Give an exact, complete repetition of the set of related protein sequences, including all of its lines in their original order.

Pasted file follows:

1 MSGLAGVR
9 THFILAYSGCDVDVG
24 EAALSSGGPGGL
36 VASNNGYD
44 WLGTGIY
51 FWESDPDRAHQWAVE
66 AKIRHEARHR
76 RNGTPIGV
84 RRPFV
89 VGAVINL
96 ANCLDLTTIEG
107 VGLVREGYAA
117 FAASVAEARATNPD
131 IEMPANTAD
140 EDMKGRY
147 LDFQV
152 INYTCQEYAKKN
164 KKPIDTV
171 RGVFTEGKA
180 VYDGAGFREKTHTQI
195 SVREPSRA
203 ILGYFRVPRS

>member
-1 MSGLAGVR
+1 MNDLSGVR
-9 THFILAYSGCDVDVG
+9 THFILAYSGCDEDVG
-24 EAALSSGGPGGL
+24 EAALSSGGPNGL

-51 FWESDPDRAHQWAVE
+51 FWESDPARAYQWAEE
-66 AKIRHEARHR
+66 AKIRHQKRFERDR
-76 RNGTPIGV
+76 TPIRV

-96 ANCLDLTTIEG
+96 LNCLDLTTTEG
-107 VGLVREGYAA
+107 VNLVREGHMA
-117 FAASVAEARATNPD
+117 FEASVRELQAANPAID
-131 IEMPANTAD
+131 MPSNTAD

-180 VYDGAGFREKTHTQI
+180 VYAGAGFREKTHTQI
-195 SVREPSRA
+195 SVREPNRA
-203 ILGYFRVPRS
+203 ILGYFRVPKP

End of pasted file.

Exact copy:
1 MSGLAGVR
9 THFILAYSGCDVDVG
24 EAALSSGGPGGL
36 VASNNGYD
44 WLGTGIY
51 FWESDPDRAHQWAVE
66 AKIRHEARHR
76 RNGTPIGV
84 RRPFV
89 VGAVINL
96 ANCLDLTTIEG
107 VGLVREGYAA
117 FAASVAEARATNPD
131 IEMPANTAD
140 EDMKGRY
147 LDFQV
152 INYTCQEYAKKN
164 KKPIDTV
171 RGVFTEGKA
180 VYDGAGFREKTHTQI
195 SVREPSRA
203 ILGYFRVPRS

>member
-1 MSGLAGVR
+1 MNDLSGVR
-9 THFILAYSGCDVDVG
+9 THFILAYSGCDEDVG
-24 EAALSSGGPGGL
+24 EAALSSGGPNGL

-51 FWESDPDRAHQWAVE
+51 FWESDPARAYQWAEE
-66 AKIRHEARHR
+66 AKIRHQKRFERDR
-76 RNGTPIGV
+76 TPIRV

-96 ANCLDLTTIEG
+96 LNCLDLTTTEG
-107 VGLVREGYAA
+107 VNLVREGHMA
-117 FAASVAEARATNPD
+117 FEASVRELQAANPAID
-131 IEMPANTAD
+131 MPSNTAD

-180 VYDGAGFREKTHTQI
+180 VYAGAGFREKTHTQI
-195 SVREPSRA
+195 SVREPNRA
-203 ILGYFRVPRS
+203 ILGYFRVPKP